You may think that I'm terribly behind the times, reviewing a book by J.K. Rowling that has been available for months and months and months. And you would be absolutely right. But I got the book as a Christmas gift just a few weeks ago and just finished reading it a few days ago. (Hey, I've got lots to do with my actual paying job and what with being a father and husband all the time.)
And so now I have the time to chime in on what I felt about Rowling's adult novel, The Casual Vacancy, the book that pushed her away from kid's stuff and young adults, and fantasy, and magical places.
But . . . I found lots of things that were familiar in The Casual Vacancy that fans of the Harry Potter world would recognize--even if they were disappointed by the stunning lack of Daedalus Diggle. And so, in what may be a grand disappointment to Mrs. Rowling, I'll likely refer back to her Harry Potter works throughout my review of her non-Harry Potter work. She may decry this as typecasting or a lack of creativity on my part. But I choose to think that it is in recognition of her core values as a person that are coming through, no matter the setting.
In Harry Potter and the Order of the Phoenix, Sirius Black said to Harry that "the world isn't split into good people and Death Eaters. We've all got both light and dark inside us. What matters is the part we choose to act on. That's who we really are." Such a philosophy describes the people of Pagford, the English village setting of Rowling's book. There are many people within the story who show a range of motivations, emotions (both external and internal), and points of view. Some are decidedly Dursleyish. But Rowling tries to allow even the people that you don't want to root for to have some personality that you might be able to understand. (Meaning, there is no one who is painted quite as badly as say, Delores Umbridge.
These people are all eaten up inside with resentments, remembered slights, personal grudges, and the constant back and forth of our petty, petty mind. As John Green has said in many different places and ways you have to try to imagine people complexely. What is going on inside people's mind is very rarely what they show to the outside world. But if we keep everything hidden, does that do us any good? (People should just blog more to let it out.)
Places and Events
Imagine the story of David Lynch's Blue Velvet but plopped in the middle of Harry's Muggle neighborhood of Privet Drive and Little Whinging. It is a pretty commonplace location, with normal people. But peel back their layers and you find the darkness underneath. Much of the story of The Casual Vacancy is driven by interior thoughts, fears, and past grievances. And the reader is left wondering if the characters are as aware of what drives them as we are. We can pity the people and (I presume) Rowling wants us to learn from their weaknesses as well, so that we can not follow their petty mistakes and prejudices as we live our own lives.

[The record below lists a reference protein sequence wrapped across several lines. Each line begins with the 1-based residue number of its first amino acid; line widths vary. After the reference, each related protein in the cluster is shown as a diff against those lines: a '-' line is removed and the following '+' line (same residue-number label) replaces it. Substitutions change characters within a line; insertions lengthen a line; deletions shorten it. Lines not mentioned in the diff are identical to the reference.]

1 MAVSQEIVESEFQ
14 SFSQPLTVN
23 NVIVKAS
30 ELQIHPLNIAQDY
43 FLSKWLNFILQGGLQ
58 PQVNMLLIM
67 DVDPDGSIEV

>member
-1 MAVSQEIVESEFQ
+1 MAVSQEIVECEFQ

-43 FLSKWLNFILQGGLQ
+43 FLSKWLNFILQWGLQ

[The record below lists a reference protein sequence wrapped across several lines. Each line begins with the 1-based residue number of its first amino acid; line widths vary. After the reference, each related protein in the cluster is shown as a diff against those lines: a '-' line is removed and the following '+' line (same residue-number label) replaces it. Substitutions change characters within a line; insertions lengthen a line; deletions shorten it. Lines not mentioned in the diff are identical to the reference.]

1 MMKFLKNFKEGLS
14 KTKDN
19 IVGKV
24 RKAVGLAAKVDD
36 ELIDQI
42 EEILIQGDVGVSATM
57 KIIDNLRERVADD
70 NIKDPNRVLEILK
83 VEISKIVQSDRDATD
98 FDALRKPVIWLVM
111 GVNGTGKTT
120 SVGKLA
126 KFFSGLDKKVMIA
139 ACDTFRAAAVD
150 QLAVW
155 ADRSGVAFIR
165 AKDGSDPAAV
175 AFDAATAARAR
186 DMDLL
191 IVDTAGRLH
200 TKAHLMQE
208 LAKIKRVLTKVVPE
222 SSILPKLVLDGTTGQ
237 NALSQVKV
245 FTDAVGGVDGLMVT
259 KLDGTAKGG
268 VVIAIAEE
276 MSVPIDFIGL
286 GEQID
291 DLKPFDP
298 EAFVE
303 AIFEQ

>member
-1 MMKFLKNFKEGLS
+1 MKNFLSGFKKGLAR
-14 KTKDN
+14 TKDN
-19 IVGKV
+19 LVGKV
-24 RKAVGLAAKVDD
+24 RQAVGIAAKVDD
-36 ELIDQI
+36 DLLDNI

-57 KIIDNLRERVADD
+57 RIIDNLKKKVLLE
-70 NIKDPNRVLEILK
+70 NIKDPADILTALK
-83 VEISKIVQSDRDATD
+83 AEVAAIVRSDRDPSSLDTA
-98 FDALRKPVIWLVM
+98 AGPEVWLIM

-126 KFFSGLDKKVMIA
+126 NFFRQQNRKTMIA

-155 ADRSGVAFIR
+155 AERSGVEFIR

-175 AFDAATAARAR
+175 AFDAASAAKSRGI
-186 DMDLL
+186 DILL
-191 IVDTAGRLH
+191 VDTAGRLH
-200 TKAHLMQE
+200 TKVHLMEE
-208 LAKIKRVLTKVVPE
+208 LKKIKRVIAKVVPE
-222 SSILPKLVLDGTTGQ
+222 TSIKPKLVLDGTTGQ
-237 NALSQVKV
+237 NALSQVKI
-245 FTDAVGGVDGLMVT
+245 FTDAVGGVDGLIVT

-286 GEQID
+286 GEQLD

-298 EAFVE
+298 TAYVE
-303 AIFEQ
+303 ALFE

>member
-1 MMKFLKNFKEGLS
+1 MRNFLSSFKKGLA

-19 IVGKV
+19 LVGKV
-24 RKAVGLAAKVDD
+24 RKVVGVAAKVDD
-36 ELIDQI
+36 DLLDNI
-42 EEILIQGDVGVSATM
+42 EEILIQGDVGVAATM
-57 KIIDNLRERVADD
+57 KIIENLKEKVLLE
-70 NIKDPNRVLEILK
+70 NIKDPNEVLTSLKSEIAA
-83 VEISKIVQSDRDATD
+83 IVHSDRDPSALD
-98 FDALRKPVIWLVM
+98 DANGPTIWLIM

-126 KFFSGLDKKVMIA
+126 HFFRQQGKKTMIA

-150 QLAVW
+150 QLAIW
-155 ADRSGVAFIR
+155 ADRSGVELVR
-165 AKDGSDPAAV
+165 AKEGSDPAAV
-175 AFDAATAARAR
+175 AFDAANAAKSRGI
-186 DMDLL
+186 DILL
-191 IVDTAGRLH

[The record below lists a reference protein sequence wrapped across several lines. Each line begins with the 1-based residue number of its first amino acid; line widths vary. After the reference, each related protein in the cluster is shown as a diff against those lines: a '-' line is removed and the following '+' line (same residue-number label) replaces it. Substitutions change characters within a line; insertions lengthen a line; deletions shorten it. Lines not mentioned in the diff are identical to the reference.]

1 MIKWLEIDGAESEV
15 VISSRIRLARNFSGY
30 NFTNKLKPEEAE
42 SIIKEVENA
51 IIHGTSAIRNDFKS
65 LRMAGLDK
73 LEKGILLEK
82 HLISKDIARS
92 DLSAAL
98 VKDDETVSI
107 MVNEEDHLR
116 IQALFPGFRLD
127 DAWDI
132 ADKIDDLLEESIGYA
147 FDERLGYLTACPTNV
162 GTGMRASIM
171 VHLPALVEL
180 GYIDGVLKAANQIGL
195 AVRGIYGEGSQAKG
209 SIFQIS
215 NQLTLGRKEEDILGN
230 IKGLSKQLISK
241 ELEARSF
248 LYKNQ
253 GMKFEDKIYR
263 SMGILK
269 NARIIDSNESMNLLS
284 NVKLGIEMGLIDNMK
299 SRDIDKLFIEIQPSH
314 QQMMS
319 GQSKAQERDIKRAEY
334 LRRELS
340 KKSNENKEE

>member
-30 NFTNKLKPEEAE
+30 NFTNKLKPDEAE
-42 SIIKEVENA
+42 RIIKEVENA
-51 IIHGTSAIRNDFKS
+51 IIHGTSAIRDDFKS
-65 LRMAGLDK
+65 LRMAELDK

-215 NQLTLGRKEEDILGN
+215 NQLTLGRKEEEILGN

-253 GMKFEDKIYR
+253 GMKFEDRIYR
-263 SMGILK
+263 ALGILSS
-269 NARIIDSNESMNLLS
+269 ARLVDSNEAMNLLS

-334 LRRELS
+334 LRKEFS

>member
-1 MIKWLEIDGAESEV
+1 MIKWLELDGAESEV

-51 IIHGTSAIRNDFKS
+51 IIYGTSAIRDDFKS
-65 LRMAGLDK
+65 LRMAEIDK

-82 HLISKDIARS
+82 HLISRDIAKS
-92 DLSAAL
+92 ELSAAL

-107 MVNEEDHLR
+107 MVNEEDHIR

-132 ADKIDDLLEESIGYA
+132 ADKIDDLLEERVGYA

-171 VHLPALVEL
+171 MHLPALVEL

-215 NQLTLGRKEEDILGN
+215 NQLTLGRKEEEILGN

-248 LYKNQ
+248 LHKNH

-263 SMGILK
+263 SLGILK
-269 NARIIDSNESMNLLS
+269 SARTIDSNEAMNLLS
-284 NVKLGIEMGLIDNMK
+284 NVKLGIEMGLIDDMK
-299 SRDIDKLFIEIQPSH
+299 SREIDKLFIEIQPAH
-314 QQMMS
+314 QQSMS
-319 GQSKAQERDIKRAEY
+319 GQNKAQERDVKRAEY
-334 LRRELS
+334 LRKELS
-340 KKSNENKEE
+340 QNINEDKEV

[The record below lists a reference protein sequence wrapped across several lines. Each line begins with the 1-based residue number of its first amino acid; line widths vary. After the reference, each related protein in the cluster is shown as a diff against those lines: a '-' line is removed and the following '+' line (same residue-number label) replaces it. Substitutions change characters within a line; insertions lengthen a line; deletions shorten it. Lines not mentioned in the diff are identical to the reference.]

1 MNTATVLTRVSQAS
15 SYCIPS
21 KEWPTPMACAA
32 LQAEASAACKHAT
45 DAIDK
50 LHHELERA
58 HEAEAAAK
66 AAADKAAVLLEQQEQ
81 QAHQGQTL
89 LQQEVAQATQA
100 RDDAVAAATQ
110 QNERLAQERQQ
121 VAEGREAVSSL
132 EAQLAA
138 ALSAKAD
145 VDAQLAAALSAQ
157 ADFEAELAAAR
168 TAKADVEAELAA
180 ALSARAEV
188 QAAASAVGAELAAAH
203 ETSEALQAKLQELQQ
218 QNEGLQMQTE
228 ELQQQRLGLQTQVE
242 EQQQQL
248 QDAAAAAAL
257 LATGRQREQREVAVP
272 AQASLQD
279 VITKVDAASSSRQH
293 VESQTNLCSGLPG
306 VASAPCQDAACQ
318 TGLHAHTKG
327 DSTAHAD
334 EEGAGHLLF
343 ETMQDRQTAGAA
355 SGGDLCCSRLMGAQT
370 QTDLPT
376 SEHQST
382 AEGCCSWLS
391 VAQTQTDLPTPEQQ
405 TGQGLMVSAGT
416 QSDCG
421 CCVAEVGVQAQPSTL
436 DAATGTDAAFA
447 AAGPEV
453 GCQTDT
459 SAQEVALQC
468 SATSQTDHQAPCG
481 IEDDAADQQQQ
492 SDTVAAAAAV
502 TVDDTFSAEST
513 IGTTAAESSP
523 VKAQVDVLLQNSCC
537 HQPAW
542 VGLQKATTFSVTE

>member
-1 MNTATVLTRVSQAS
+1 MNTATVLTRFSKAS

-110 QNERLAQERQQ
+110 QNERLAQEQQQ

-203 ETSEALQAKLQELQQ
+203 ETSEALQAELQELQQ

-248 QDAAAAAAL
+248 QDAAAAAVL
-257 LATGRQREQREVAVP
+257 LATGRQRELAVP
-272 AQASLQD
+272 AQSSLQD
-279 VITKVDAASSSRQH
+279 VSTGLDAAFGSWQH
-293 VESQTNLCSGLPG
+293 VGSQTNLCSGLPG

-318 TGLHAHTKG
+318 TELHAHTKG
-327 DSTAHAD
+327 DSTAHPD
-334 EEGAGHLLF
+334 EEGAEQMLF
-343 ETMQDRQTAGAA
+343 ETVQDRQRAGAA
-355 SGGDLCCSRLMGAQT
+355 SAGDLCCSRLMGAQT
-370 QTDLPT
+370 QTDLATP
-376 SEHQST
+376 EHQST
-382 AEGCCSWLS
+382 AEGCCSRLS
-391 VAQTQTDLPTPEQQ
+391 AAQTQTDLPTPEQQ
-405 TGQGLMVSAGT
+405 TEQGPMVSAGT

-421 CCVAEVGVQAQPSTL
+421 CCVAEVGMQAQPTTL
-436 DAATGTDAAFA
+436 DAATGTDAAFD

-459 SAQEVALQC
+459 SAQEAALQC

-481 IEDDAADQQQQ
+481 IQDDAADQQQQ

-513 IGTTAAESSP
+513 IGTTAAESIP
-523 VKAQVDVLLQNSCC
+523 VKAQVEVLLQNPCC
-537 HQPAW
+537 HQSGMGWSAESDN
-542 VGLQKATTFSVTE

The plot of The Casual Vacancy turns on the vacancy of a seat on the Pagford parish council governing body and how the maneuverings to fill that spot reveal everything about the characters, how they view their world, and how they define what that world is to them. It is a small plot, narrowed down to a time and a place. But by going small, Rowling carefully examines the many small choices that constitute a personality.
Philosophy and Politics
While reading the book, I thought that this book was a clear reflection of this time--an England in the 21st century, stuck in recession, combating poverty, and the tension between the past and social transformation. Rowling comments on the political bickering that occurs in her culture and ours about both side of our political dichotomy. How should we treat the poor? How much weight does each of us place on the role of social complexity versus personal responsibility? How constant a role should government play in assisting the disadvantaged? Should it be a public effort or a private effort?
It's like lifting the October arguments I've witness on Facebook and reshaping them into a narrative of fictional characters. And that is where any power this book may have resides--in asking us to think about the actions and thoughts of these characters and then be honest with ourselves about who we root for, who we view with contempt, and how we want the actions of the book to play out.
In the end, I enjoyed the book, not because it was such a skillful story (thought I did enjoy it for that), but for the opportunity it offers to make me think about these social issues from a different point of view. I don't want to say that I've solidified my views for all time, because I think one of the points in this story is that holding a rigid world view is a way to get lost in the past as the world changes around you. I want to be sympathetic, and charitable to the needs of the disadvantaged. I want to provide them with a chance to get the tools they need to improve their lives. And I think layers of responsibility must come with those aids, to identify those who are trying to make their lives better and give them better chances to succeed.
Give the book a read for yourself and see what it says to you.